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Monday, January 23, 2012

Ivy League Cowboy by Helen Hardt

Ivy League Cowboy by Helen Hardt
Publisher: Musa Publishing
Genre: Contemporary
Length: Full Length (162 pgs)
Heat Level: Hot
Rating: 3.5 Stars
Reviewed By: Dianthus

Dusty doesn't fear the feisty bull...but his owner's another story.

Dusty O’Donovan, an accomplished bull rider, isn’t afraid to ride El Diablo, a feisty stud whose owner, Zach McCray, is offering $500,000 to anyone who can stay on him for a full eight seconds. Though Zach refuses to let a woman ride his bull, he's intrigued by the headstrong Dusty, who he last saw when he was thirteen and she was six. Sparks fly when they’re together, but will Dusty’s secrets tear them apart?

Being a part of a rodeo is something to definitely keep your blood pumping, but when you’re a girl in a man’s world having to fight for every chance you get you learn to pick and choose your battles wisely. For Dusty O’Donovan, she has been fighting for everything in the last five years: for the chance to prove herself, for one more day of living, for everything. Will running into friends from her past bring the joy that she needs to brighter her days or will it lead to more heartache that she can’t handle?

For Zach McCray being a cowboy is a way of life for him. Though he did go away to Harvard for schooling the idea of owning a ranch has been in his blood for as long as he can remember. Until the day he ran into Dusty at the rodeo, he figured his life was about as full as it could get, but she turned his life upside down from the first smile. Growing up with Dusty and her brother Sam, there was always something about her that called to Zach. Seeing her again after seventeen years confirmed that he was sunk without a fight, he fell head over heels without an idea it was happening. Could making Dusty see his love be the best thing for the two of them or will her secrets and evasions make this relationship something that could never work?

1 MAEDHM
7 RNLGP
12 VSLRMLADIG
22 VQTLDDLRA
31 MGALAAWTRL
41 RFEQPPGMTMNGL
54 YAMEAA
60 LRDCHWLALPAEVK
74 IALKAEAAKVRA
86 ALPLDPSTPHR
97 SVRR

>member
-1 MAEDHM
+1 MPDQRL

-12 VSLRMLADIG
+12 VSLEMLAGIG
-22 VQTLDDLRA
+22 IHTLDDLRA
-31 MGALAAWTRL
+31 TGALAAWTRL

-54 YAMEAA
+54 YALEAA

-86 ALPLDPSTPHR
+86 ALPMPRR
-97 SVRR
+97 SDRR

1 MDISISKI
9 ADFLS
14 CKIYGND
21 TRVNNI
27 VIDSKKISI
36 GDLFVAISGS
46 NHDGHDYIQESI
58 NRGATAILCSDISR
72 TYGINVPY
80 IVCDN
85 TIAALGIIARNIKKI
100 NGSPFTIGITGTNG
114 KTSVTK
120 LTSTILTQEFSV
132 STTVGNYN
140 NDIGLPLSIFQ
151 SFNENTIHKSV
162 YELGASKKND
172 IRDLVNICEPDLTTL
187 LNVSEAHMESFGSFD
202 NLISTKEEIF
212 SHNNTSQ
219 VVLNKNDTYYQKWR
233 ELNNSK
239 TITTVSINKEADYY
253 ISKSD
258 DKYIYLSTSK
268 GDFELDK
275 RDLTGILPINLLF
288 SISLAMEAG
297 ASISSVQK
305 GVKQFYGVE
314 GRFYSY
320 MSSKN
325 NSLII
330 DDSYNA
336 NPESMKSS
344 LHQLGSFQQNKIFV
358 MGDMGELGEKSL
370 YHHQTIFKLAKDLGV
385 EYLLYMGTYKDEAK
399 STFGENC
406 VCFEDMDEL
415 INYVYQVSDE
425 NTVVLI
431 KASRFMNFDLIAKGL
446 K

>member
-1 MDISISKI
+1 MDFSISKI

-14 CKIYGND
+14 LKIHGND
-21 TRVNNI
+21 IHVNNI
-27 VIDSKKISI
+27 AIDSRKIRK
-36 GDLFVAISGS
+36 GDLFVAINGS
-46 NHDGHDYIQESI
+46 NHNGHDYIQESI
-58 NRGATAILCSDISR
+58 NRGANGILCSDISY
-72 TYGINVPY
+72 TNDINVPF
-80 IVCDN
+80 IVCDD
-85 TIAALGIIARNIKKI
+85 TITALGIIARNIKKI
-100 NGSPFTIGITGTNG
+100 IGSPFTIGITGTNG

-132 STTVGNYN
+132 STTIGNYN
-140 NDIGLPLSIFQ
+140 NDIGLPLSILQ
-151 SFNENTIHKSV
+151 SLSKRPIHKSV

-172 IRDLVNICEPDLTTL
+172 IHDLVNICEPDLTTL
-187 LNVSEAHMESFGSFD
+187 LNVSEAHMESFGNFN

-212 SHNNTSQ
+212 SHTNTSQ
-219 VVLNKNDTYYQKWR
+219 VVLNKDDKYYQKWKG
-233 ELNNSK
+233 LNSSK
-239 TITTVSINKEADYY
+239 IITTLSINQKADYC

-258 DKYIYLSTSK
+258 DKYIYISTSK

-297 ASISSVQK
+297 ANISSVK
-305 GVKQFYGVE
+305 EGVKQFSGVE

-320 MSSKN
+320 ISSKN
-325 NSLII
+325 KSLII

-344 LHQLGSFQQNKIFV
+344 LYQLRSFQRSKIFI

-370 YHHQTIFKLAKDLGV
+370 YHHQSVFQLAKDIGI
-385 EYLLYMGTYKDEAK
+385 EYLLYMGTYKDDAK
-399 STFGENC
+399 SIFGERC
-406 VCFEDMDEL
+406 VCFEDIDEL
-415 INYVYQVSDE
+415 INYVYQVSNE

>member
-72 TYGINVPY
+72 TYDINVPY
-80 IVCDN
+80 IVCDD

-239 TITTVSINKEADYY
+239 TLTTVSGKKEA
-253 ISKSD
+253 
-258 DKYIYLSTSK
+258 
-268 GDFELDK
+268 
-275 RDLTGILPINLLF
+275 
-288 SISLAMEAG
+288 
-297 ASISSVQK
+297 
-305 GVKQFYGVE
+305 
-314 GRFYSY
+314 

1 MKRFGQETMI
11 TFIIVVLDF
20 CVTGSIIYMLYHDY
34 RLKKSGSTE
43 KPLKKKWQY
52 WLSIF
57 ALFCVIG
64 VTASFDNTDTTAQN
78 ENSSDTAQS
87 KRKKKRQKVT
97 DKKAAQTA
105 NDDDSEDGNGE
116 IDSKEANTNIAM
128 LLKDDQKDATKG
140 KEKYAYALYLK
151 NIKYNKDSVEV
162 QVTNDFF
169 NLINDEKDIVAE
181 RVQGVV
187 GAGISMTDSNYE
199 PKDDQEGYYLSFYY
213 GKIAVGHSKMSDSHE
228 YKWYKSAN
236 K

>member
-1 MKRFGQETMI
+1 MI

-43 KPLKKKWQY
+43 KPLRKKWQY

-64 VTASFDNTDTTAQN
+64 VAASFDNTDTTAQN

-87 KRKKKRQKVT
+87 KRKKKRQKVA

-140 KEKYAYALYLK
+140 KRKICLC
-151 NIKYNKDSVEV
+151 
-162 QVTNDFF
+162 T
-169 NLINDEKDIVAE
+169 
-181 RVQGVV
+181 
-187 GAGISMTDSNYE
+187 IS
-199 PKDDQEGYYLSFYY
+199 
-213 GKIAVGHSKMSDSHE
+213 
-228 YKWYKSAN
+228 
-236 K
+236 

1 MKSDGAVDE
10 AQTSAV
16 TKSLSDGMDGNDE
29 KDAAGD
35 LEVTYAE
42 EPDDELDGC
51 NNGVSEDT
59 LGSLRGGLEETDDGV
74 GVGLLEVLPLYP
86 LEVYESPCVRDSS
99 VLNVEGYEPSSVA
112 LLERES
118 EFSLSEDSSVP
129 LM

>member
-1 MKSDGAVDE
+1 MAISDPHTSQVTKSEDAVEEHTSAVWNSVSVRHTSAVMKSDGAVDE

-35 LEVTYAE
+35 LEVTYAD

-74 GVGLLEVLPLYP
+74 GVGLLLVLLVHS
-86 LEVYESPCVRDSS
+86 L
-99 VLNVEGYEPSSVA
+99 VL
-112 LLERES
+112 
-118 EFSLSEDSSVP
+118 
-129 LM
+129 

While this story did start off a bit slow I was surprised at how simple it was to get into. The characters were easy to relate to, and although at time the country slang of “darlin’” that Zach seemed so fond of did get a bit old, it is something you hear in the south.

I did like that Helen Hardt made the characters so easy to fall for, and not completely perfect; she made them human and it made the story that much more enjoyable in the end. Having never read any of her works before, I was pleasantly surprised by this story and find that I will be looking for more stories by her in the future.

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